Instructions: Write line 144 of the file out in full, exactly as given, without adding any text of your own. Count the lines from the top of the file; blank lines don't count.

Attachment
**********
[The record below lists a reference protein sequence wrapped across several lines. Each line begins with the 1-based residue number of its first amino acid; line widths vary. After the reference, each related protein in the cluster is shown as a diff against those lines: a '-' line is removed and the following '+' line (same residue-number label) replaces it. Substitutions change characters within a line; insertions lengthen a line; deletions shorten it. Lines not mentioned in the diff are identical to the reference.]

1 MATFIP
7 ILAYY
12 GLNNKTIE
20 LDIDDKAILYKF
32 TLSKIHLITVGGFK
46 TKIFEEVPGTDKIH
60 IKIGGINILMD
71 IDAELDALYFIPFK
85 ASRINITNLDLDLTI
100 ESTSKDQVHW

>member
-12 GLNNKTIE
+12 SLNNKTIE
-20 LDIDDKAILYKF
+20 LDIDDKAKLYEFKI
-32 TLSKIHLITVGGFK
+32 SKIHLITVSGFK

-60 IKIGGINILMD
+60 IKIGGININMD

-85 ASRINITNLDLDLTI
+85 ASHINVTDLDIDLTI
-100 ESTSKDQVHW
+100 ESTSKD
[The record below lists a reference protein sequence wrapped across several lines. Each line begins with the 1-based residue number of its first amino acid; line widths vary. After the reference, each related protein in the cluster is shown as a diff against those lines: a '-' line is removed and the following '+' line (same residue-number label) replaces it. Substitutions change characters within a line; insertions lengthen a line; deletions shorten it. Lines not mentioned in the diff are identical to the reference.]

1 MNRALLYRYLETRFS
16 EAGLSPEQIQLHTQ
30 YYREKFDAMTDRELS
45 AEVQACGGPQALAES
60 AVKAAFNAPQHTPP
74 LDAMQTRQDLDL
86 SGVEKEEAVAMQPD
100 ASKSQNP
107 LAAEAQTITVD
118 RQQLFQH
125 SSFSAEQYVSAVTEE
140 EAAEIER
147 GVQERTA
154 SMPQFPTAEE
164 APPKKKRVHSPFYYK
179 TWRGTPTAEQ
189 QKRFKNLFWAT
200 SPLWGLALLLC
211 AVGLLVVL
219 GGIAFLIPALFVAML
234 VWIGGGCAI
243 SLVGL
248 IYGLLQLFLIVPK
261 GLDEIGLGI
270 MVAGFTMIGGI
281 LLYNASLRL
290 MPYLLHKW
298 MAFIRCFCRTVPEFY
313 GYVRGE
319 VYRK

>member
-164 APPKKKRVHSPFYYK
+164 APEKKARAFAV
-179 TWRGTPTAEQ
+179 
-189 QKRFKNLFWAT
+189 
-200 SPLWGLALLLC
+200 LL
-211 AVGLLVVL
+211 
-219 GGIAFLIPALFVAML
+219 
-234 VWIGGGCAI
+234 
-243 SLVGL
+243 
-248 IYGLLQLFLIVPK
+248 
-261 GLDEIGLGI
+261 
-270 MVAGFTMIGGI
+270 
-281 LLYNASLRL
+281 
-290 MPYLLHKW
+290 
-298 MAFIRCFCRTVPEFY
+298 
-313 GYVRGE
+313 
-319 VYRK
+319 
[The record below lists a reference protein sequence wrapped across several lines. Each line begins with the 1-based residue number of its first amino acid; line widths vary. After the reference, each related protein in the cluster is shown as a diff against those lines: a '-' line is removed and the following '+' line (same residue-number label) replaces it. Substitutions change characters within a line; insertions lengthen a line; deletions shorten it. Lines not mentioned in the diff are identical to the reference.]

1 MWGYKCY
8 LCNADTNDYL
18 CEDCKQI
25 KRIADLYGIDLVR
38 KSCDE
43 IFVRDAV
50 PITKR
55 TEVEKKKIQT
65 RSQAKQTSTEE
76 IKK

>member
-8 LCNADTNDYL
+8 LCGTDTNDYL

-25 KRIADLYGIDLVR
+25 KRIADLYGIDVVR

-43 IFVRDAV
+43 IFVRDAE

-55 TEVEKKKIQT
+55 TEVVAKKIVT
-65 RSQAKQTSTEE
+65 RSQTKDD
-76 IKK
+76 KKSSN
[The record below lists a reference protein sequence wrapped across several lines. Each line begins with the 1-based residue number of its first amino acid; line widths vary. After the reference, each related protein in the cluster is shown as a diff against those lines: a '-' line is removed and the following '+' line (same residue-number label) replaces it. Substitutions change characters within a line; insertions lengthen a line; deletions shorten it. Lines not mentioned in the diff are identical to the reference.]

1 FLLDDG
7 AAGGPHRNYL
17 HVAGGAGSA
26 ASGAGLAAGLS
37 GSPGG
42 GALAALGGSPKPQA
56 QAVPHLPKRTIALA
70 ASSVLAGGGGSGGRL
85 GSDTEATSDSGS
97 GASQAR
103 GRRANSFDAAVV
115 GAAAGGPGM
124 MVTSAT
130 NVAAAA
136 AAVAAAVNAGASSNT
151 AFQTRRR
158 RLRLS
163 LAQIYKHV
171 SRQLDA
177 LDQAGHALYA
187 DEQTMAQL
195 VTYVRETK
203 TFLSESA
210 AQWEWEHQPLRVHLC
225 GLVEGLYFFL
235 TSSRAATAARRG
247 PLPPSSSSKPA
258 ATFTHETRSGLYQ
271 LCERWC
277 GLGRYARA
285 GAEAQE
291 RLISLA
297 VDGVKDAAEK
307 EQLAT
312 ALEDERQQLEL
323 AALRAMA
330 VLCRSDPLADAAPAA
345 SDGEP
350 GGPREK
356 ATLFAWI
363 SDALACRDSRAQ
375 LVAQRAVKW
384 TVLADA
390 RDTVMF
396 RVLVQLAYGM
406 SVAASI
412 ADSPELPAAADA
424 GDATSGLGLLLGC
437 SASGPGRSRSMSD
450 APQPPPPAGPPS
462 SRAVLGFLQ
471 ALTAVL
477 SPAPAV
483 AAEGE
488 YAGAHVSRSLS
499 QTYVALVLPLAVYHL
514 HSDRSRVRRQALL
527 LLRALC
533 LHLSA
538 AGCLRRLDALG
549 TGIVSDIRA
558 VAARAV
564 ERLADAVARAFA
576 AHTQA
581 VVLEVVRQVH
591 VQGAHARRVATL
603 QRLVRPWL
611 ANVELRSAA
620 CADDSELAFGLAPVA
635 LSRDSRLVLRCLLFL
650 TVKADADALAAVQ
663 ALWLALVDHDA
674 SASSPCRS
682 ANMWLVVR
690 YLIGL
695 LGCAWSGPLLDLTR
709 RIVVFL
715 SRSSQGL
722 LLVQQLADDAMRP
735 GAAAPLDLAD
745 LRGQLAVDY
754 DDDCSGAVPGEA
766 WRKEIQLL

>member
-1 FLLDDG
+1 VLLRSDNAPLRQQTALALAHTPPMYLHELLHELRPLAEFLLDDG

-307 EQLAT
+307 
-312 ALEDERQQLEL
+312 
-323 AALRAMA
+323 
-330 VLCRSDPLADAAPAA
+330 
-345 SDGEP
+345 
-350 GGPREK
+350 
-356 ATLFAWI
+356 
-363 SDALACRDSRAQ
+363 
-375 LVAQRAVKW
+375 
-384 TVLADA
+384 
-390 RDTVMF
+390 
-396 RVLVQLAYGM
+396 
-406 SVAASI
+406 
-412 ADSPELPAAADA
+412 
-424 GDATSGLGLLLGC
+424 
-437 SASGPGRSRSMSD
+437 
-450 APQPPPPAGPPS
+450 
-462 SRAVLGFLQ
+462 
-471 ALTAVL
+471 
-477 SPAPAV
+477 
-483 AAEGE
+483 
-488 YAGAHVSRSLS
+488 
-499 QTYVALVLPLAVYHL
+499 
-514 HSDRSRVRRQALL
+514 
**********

285 GAEAQE